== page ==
All Systems Go!

All Systems Go!
Everyone on your team needs to feel comfortable using the CRM.

Are you making the most of your CRM?

What has your CRM done for you lately? Or perhaps, a better question might be, what have you done for your CRM? Your CRM can only help your team if you’ve programmed it to do so. For starters, how is it talking to your DMS? These systems need to be talking to each other back and forth. Think of your DMS like a tree, and your CRM like all its branches, with the leaves taking in water and feeding the tree.

If you’re implementing a new CRM, you may want to talk to your DMS provider. Have the rep come in and explain what their offering is. You want to ensure that there’s good integration, that these systems are not working in two separate silos. Also, take into account all the peripheral systems that are reliant on your CRM.

Your next step is your IT department. Advise them of the upcoming change, and have them confirm that the system is compatible with your existing infrastructure. That includes not only desktop computers but the screens around the store. Will they support the new system? Your servers are also part of the picture, as is your Internet speed.

CRM champion

Many dealerships can benefit from having a CRM champion, someone who oversees, customizes and monitors everything. Naturally, these individuals need to be involved in the selection process. You want to make sure all the leads generated by all your lead sources are entered into the CRM. It’s referenced as an ADF or XLM push, which is a coded way of sending information. When it goes from system to system, the coded package gets sent, is opened up, and the information is deciphered and made legible for you and your staff.

The information needs to be transparent. You’re not just seeing leads coming in, but also differentiating them by source. That can include third-party leads, your website leads, and in-store touch-points. These days, there are hundreds of sources, so in order to evaluate your ROI, you want to make sure the source data is programmed into the CRM.

The way in which the information comes in and is presented has to create a positive user experience. Your CRM vendor rep should be either hosting a webinar with you twice a month or coming in to help you optimize your CRM internally and online. Remember, your CRM interface needs to be accessible by desktop and by mobile devices.

Buy-in from staff

When you’re going to launch your CRM, you need to get buy-in from your staff, from the reception who may be your first point of contact, as well as from your PAs, your BDC. Everyone needs to feel comfortable using the product. It has to be presented in the easiest way possible, and be as user-friendly as possible. The system has the ability to be customized for all departments and user needs.

Constant updates are a must—both on the technology side, as well as updates to your internal processes. These changes should be harvested from the industry, learned practices, and the performance rep working alongside management. As an example, the parts manager may want to plan a custom campaign using the CRM, perhaps to deploy an e-blast. The system should have the ability to pull that data, configure the customer-facing email, record, report, unsubscribe and then re-populate from those leads received, to be followed up on.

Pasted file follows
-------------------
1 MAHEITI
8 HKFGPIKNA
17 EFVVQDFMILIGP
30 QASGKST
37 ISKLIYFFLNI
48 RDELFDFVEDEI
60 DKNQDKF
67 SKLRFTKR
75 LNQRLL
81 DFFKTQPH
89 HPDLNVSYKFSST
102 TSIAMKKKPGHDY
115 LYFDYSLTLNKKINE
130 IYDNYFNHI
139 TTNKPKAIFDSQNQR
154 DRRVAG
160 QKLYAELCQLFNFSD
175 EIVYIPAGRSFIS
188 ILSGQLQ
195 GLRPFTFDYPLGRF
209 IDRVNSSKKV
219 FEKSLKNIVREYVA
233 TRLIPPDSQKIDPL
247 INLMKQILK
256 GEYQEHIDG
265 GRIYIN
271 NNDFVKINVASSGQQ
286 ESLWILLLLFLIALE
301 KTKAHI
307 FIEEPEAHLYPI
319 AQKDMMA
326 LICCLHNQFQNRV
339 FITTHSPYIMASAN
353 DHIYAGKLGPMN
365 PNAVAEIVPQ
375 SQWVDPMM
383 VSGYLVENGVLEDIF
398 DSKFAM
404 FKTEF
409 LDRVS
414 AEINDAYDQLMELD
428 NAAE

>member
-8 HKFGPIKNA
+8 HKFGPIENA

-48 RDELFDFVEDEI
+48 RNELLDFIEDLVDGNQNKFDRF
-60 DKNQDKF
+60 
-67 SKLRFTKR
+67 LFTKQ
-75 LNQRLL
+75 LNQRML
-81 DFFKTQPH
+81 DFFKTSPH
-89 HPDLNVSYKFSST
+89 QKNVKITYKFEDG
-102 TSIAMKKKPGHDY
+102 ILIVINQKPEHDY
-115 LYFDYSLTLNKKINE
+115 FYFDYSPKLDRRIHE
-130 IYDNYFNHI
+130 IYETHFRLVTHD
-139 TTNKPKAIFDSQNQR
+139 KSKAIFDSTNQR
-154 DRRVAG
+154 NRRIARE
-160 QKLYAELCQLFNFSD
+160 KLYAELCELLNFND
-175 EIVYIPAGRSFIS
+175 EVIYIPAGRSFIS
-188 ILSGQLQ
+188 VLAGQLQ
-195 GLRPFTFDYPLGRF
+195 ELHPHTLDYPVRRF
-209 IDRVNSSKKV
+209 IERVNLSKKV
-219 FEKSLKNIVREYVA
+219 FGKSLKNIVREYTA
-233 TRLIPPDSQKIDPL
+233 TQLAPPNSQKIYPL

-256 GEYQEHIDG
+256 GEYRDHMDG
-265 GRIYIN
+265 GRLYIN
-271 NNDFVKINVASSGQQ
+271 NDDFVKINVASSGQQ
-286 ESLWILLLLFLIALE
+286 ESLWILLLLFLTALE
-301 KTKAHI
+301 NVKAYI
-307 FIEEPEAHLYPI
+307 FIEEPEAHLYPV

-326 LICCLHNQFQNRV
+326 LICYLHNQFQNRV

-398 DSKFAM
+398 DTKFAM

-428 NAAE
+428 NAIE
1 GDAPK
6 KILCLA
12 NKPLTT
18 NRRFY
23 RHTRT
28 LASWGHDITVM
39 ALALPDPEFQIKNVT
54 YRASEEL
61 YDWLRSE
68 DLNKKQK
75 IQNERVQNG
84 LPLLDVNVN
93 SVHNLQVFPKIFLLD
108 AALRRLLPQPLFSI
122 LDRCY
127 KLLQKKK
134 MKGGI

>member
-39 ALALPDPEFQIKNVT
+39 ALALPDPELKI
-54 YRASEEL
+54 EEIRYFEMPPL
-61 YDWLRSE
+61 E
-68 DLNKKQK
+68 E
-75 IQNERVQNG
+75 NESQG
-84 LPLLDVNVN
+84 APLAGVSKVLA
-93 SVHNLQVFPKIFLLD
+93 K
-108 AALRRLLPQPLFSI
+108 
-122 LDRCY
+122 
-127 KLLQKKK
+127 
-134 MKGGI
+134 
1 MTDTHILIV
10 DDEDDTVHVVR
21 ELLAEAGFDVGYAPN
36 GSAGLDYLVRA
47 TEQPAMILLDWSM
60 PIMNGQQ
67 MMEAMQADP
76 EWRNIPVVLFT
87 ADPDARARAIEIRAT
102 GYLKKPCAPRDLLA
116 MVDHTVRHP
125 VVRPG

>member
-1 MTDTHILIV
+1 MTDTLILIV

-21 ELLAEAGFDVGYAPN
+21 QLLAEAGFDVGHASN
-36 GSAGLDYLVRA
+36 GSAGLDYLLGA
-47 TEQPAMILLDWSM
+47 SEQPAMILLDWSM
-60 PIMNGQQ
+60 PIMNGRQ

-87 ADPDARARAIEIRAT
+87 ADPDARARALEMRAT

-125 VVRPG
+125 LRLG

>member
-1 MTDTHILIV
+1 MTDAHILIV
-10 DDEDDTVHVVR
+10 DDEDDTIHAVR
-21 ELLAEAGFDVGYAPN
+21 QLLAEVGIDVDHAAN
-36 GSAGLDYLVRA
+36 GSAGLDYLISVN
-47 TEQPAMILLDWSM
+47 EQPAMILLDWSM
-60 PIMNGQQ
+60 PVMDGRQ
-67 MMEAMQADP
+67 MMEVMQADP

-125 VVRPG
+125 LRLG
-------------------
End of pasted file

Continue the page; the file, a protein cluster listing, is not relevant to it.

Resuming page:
You want to make it easy for everybody to view the tool, use it, and even improve on it. It works from the top down. As an owner, you’re interested in generating an ROI, so you should be able to retrieve auto reports and notifications to analyze what progress you’re making.

You want your PAs to talk positively about the system that’s in place. You want them to influence others to talk about it. Your champion can be noting who the best users are in sales meetings—who has been able to leverage the tool to generate sales and revenue—and provide success stories on how the system helped both a customer and the store.

Private sales

Finally, your CRM can help you with campaigns—not just for sales, but for service, parts, car care clinics, recalls, and more. Its capabilities should be robust enough to run your own private upgrade sale.

For example, a private sale is a $12,000 to $15,000 multiple day attempt. Although there are many companies that will come in and do that for you, a CRM should be able to choreograph it. Your champion will identify who will be involved, and how they can help. You can identify owners of a particular make/model/model year, and let them know there’s a buyer for their vehicle right now. That means those owners can get into a newer model at the same price—or maybe another model. It gives them an opportunity to upgrade.

You have the competence to put any campaign together yourself, especially with all the resources available in today’s market. Alongside your team and systems, it needs someone to “own” this consistently with a proactive approach. You’re not looking for something that is going to fulfil 70% of your billing business—you want something that’s going to be 120%. That’s exactly what your thought process should be when you’re shopping for a CRM.

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